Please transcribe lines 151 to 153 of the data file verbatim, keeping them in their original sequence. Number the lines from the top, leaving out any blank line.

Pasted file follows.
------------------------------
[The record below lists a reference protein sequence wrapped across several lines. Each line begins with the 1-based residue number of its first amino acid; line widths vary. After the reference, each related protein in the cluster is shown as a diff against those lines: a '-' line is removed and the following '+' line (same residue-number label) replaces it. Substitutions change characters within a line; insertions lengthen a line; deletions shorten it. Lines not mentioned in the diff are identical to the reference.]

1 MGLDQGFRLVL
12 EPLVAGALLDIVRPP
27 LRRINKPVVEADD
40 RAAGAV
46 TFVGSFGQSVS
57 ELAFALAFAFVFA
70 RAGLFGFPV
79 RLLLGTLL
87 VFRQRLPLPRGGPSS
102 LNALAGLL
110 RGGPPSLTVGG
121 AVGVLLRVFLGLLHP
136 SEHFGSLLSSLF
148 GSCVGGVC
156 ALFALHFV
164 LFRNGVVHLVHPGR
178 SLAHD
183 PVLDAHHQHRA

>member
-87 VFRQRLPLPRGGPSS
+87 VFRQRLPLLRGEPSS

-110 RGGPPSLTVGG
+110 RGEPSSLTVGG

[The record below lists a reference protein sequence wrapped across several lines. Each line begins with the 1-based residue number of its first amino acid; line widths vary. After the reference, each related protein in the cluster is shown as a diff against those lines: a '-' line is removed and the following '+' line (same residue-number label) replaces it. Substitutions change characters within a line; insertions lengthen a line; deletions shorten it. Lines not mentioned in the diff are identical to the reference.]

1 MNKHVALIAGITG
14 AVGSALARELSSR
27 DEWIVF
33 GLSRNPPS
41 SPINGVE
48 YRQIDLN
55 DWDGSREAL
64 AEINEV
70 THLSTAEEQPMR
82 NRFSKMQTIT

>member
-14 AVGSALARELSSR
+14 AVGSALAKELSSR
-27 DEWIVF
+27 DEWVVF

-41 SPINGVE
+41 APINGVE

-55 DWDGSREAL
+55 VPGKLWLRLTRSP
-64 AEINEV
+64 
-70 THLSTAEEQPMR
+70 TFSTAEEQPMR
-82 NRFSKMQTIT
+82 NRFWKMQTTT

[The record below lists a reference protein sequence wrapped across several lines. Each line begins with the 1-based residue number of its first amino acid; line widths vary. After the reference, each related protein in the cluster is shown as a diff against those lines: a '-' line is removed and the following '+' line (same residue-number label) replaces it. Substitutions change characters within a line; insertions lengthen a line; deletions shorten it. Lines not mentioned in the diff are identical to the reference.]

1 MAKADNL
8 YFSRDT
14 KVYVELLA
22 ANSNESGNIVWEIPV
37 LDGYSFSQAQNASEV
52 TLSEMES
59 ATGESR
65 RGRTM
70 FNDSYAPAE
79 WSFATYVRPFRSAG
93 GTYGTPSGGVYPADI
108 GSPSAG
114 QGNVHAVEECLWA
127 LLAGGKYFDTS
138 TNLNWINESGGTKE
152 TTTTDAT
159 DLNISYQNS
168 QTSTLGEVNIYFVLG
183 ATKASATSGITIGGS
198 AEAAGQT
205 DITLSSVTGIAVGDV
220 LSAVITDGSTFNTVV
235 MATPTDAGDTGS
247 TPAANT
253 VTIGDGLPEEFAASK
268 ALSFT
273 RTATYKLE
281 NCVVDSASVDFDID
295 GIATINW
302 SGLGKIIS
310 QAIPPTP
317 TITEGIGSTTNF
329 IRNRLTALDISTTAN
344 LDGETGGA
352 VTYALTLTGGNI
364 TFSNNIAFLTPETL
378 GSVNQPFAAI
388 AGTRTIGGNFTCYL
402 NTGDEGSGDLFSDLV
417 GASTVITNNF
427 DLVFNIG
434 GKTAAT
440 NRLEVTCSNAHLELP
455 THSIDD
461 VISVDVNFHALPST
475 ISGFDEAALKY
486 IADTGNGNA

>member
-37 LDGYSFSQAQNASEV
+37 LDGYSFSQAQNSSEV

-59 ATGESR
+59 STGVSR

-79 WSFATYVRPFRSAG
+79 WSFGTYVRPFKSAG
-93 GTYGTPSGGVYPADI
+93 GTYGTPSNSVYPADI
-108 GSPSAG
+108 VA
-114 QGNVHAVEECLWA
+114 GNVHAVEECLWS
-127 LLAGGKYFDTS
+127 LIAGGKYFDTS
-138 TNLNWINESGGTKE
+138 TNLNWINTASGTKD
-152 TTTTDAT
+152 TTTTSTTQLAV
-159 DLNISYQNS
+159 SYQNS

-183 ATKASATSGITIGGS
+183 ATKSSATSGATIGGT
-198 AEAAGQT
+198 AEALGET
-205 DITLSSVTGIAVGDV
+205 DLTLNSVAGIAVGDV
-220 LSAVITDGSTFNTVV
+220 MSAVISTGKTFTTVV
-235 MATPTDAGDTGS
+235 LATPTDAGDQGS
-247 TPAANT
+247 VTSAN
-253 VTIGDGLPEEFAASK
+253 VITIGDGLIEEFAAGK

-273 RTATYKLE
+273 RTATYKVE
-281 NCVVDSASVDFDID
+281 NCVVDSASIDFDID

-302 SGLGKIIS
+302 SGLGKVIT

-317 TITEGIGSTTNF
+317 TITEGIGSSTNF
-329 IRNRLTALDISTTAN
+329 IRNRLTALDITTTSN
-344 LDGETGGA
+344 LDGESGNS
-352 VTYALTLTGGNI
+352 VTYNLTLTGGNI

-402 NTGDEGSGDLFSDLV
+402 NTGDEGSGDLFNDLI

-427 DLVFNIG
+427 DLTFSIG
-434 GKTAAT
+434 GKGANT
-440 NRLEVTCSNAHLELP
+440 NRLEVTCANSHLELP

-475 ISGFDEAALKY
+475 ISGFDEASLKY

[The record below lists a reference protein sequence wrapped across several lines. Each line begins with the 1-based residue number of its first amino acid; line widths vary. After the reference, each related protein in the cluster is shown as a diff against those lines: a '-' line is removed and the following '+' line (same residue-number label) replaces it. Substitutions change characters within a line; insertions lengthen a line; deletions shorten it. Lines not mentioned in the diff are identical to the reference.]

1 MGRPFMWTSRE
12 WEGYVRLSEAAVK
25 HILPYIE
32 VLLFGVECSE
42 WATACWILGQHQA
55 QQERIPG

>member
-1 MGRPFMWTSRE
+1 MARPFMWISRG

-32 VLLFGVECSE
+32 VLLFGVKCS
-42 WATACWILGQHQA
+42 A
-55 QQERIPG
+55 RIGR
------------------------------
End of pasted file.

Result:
+427 DLTFSIG
-434 GKTAAT
+434 GKGANT